Welcome, aliens

This welcome mat for aliens is meant to convey a warm reception to all sentient life in the universe.
This welcome mat for aliens is meant to convey a warm reception to all sentient life in the universe.PHOTO: AGENCE FRANCE-PRESSE

ADELAIDE • Maybe the folks on Earth have not put out the welcome mat for aliens. Enter the Cosmic Welcome Mat. It may look like an ordinary door mat, but its creators insist the conceptual art piece could encourage alien life to visit Earth.

The mat features swirls of red, sky blue and violet against a black border and is meant to convey a warm reception to all sentient life in the universe.

Experimental philosopher Jonathon Keats, who created the rug with space archaeologist Alice Gorman of Flinders University in Australia, aims to have similar mats placed all over the world.

He hopes eventually there will be a replica rug on "everybody's doorstep", adding that he is in early talks with American space entity National Aeronautics and Space Administration (Nasa) to have one placed at the International Space Station. He added that he has also been talking to the United Nations about a mat being placed at its headquarters in New York.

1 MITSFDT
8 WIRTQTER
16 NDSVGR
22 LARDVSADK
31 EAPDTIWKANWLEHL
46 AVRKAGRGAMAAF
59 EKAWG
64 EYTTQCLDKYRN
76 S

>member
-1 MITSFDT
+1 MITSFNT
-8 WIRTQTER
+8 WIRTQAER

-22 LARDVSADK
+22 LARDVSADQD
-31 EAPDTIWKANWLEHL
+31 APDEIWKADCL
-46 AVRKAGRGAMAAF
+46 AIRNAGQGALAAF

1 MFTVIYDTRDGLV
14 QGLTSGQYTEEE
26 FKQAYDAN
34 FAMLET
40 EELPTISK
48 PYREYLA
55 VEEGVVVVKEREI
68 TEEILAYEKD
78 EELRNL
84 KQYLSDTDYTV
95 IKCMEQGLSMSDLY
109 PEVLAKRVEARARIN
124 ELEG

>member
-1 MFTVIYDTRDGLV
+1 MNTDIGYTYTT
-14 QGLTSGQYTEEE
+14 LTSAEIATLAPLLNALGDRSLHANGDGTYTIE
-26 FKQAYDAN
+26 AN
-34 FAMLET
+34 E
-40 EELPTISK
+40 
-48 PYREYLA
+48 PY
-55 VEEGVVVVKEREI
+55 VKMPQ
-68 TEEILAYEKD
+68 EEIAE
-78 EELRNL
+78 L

Ms Gorman said another benefit to the project would be that some of the dust the mats accumulate would be from outer space.

"Because there's about 36,300 tonnes of extraterrestrial material that fall to the surface of the Earth every year, we know there'll be a cosmic component to the dust," she said.

Mr Keats said red in the rug represents alien life, the black evokes outer space, the sky blue is a reference to Earth while the violet is meant to signify artificial indoor light.

This year marks the 40th anniversary of Nasa's first Voyager mission, where twin unmanned spaceships sent to explore other planets each carried a golden record and a record player.

The tracks hold sounds from Earth - such as greetings in 55 languages, a Pygmy girls' initiation song and the Chuck Berry song Johnny B. Goode - and images, in case the spacecraft encountered aliens.

Two years ago, British physicist Stephen Hawking launched Breakthrough Listen, the biggest-ever search for intelligent extraterrestrial life using some of Earth's biggest telescopes. In August, the quest picked up 15 radio bursts from an unknown source, prompting debate over whether it could be extraterrestrial technology.

AGENCE FRANCE-PRESSE

A version of this article appeared in the print edition of The Straits Times on October 30, 2017, with the headline 'Welcome, aliens'. Print Edition | Subscribe